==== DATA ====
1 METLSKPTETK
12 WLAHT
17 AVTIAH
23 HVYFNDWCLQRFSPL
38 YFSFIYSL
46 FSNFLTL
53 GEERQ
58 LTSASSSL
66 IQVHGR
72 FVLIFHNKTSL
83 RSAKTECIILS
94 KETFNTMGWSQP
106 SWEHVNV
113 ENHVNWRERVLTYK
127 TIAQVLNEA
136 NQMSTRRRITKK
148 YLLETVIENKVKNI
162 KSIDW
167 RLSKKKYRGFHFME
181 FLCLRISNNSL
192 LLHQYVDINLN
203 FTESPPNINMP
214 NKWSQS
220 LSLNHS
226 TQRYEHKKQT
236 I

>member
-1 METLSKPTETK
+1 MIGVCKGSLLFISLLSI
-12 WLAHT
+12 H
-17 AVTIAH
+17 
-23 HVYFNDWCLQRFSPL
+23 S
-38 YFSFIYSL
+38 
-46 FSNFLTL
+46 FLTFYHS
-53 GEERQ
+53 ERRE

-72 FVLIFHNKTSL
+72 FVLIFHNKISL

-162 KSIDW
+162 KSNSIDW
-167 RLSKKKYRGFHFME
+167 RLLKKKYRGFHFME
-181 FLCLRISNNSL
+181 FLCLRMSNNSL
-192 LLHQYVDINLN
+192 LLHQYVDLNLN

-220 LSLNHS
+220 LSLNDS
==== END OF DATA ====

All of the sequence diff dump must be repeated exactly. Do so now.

1 METLSKPTETK
12 WLAHT
17 AVTIAH
23 HVYFNDWCLQRFSPL
38 YFSFIYSL
46 FSNFLTL
53 GEERQ
58 LTSASSSL
66 IQVHGR
72 FVLIFHNKTSL
83 RSAKTECIILS
94 KETFNTMGWSQP
106 SWEHVNV
113 ENHVNWRERVLTYK
127 TIAQVLNEA
136 NQMSTRRRITKK
148 YLLETVIENKVKNI
162 KSIDW
167 RLSKKKYRGFHFME
181 FLCLRISNNSL
192 LLHQYVDINLN
203 FTESPPNINMP
214 NKWSQS
220 LSLNHS
226 TQRYEHKKQT
236 I

>member
-1 METLSKPTETK
+1 MIGVCKGSLLFISLLSI
-12 WLAHT
+12 H
-17 AVTIAH
+17 
-23 HVYFNDWCLQRFSPL
+23 S
-38 YFSFIYSL
+38 
-46 FSNFLTL
+46 FLTFYHS
-53 GEERQ
+53 ERRE

-72 FVLIFHNKTSL
+72 FVLIFHNKISL

-162 KSIDW
+162 KSNSIDW
-167 RLSKKKYRGFHFME
+167 RLLKKKYRGFHFME
-181 FLCLRISNNSL
+181 FLCLRMSNNSL
-192 LLHQYVDINLN
+192 LLHQYVDLNLN

-220 LSLNHS
+220 LSLNDS